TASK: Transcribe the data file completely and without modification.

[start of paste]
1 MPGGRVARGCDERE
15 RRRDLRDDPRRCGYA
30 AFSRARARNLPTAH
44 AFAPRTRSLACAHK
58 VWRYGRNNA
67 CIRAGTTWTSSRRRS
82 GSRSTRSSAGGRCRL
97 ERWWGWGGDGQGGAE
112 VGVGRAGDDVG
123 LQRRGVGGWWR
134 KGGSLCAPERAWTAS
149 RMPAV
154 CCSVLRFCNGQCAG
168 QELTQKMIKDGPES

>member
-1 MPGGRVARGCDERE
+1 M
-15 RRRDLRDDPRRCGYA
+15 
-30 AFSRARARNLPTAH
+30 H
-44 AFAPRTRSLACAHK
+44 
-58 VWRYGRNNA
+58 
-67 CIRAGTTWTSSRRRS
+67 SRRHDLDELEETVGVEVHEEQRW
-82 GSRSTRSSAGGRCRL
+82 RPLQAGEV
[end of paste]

1 MPGGRVARGCDERE
15 RRRDLRDDPRRCGYA
30 AFSRARARNLPTAH
44 AFAPRTRSLACAHK
58 VWRYGRNNA
67 CIRAGTTWTSSRRRS
82 GSRSTRSSAGGRCRL
97 ERWWGWGGDGQGGAE
112 VGVGRAGDDVG
123 LQRRGVGGWWR
134 KGGSLCAPERAWTAS
149 RMPAV
154 CCSVLRFCNGQCAG
168 QELTQKMIKDGPES

>member
-1 MPGGRVARGCDERE
+1 M
-15 RRRDLRDDPRRCGYA
+15 
-30 AFSRARARNLPTAH
+30 H
-44 AFAPRTRSLACAHK
+44 
-58 VWRYGRNNA
+58 
-67 CIRAGTTWTSSRRRS
+67 SRRHDLDELEETVGVEVHEEQRW
-82 GSRSTRSSAGGRCRL
+82 RPLQAGEV